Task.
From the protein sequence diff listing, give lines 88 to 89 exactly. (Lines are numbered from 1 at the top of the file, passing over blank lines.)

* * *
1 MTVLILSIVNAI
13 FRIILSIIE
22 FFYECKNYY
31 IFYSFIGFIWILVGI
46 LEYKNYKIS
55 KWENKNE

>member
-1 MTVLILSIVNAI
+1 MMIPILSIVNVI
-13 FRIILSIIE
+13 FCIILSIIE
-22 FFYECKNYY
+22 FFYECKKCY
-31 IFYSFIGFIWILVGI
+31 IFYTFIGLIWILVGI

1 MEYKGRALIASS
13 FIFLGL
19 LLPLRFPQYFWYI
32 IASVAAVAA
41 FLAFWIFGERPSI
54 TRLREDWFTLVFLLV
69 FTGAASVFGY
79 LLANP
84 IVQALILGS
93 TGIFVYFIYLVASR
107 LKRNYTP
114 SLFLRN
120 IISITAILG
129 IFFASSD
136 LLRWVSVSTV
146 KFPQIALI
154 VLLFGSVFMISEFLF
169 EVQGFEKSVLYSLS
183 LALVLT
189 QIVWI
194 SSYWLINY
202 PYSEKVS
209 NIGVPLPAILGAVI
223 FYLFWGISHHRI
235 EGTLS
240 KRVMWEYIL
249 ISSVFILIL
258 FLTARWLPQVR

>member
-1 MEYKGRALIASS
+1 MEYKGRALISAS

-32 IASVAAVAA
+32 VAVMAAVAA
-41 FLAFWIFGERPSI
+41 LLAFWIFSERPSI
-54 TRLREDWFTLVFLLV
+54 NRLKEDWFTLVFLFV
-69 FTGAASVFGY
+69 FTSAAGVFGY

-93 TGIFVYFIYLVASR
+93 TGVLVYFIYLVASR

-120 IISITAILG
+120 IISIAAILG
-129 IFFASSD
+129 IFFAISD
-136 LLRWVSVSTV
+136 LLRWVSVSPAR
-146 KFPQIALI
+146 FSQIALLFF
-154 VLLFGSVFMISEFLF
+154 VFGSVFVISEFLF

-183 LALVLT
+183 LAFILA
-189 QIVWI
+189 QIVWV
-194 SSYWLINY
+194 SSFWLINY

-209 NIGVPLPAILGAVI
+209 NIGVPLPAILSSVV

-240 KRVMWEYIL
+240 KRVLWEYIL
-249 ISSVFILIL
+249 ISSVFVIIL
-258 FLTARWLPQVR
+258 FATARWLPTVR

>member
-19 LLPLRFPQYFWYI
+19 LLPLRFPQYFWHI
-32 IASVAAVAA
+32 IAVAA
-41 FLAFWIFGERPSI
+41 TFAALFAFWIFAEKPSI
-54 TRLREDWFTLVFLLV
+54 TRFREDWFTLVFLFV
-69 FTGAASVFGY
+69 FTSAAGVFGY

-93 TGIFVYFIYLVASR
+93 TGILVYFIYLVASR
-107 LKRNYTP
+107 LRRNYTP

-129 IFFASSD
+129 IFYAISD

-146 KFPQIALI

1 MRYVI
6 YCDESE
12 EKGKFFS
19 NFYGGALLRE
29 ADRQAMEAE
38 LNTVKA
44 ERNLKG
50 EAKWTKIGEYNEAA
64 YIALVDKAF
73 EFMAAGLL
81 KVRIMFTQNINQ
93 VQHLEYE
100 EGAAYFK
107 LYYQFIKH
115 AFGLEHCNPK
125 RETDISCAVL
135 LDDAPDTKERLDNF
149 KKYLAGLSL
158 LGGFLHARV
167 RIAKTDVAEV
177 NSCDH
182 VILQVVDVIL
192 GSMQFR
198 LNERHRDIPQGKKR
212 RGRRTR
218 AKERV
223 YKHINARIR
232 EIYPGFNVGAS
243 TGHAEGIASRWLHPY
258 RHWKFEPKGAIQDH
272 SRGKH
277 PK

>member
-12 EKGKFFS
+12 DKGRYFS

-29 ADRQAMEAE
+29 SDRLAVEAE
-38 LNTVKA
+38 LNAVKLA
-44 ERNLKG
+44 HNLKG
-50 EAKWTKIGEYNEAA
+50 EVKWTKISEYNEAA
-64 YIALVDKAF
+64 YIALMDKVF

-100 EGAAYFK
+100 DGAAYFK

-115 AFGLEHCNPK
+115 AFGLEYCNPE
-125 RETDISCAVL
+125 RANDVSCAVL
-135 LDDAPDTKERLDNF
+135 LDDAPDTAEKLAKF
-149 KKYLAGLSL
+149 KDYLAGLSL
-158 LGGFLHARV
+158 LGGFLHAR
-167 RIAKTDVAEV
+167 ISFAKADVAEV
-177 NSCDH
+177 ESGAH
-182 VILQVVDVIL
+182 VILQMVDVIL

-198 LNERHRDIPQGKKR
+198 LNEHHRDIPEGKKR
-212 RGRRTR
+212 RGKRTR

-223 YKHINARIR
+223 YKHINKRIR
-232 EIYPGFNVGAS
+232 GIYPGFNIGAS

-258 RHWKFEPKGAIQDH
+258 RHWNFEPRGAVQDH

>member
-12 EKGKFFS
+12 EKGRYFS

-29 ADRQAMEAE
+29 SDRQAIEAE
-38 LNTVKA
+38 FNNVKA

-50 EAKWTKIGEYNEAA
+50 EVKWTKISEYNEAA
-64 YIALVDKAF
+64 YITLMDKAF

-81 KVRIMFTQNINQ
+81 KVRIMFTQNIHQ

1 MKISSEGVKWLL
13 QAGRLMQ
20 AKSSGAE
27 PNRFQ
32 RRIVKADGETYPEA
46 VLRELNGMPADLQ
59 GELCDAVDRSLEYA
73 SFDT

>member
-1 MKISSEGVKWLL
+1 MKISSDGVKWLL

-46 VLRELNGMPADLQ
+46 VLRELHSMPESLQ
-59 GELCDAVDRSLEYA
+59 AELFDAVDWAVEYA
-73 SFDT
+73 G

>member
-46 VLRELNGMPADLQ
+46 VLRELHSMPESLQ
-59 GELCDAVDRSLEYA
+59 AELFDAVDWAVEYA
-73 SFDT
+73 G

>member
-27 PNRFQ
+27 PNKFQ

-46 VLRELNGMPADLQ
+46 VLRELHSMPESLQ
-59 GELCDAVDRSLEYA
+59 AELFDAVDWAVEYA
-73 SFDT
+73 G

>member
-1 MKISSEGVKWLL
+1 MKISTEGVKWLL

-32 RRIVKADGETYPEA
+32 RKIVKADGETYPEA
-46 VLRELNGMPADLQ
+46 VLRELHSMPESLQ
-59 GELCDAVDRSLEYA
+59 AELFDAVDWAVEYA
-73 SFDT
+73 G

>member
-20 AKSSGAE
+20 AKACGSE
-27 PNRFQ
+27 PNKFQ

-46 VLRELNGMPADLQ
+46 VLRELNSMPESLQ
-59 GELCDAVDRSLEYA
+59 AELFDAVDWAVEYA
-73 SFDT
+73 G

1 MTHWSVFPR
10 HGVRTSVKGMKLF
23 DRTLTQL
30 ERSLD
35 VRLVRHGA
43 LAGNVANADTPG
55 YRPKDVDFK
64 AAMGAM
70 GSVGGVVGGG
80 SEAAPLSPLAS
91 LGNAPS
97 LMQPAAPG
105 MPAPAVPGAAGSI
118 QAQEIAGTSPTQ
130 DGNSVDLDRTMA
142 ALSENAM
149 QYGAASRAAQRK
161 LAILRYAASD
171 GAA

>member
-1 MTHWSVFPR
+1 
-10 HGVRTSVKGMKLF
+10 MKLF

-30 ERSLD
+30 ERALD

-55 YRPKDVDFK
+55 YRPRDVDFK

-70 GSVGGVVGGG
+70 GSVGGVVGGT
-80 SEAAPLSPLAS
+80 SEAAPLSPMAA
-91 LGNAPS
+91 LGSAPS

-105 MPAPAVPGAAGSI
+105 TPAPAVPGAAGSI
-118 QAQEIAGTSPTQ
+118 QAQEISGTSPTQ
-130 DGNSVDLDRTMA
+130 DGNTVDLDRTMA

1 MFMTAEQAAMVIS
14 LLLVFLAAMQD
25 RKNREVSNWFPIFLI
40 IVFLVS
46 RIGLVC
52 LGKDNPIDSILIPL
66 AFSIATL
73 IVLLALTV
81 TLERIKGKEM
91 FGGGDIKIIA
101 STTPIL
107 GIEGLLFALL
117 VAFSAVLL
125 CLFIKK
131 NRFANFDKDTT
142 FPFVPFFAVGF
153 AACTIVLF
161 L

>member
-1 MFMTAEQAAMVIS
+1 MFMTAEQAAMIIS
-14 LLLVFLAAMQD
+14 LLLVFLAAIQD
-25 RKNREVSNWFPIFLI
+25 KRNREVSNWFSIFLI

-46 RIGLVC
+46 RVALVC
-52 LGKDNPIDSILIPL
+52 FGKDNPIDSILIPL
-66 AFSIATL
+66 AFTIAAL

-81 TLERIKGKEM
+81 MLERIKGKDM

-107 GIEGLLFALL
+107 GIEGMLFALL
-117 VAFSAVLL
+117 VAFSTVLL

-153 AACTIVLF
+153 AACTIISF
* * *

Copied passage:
-54 TRLREDWFTLVFLLV
+54 TRFREDWFTLVFLFV